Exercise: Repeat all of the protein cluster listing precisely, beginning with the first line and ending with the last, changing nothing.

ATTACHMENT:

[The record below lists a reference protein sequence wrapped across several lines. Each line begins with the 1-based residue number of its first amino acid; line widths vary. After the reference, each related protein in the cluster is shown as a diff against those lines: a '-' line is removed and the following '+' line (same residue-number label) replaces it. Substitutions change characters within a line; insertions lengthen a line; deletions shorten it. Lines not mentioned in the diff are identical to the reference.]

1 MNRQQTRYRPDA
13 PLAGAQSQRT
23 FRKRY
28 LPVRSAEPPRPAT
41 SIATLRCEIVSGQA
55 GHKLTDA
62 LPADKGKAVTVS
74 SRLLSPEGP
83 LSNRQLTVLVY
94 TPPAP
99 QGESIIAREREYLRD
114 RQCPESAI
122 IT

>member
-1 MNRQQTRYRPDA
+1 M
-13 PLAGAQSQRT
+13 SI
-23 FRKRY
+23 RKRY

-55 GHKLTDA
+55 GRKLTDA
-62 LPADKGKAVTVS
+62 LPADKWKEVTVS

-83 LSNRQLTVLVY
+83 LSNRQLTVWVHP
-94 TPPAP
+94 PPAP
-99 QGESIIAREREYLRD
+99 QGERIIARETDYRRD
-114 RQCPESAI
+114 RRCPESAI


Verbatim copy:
[The record below lists a reference protein sequence wrapped across several lines. Each line begins with the 1-based residue number of its first amino acid; line widths vary. After the reference, each related protein in the cluster is shown as a diff against those lines: a '-' line is removed and the following '+' line (same residue-number label) replaces it. Substitutions change characters within a line; insertions lengthen a line; deletions shorten it. Lines not mentioned in the diff are identical to the reference.]

1 MNRQQTRYRPDA
13 PLAGAQSQRT
23 FRKRY
28 LPVRSAEPPRPAT
41 SIATLRCEIVSGQA
55 GHKLTDA
62 LPADKGKAVTVS
74 SRLLSPEGP
83 LSNRQLTVLVY
94 TPPAP
99 QGESIIAREREYLRD
114 RQCPESAI
122 IT

>member
-1 MNRQQTRYRPDA
+1 M
-13 PLAGAQSQRT
+13 SI
-23 FRKRY
+23 RKRY

-55 GHKLTDA
+55 GRKLTDA
-62 LPADKGKAVTVS
+62 LPADKWKEVTVS

-83 LSNRQLTVLVY
+83 LSNRQLTVWVHP
-94 TPPAP
+94 PPAP
-99 QGESIIAREREYLRD
+99 QGERIIARETDYRRD
-114 RQCPESAI
+114 RRCPESAI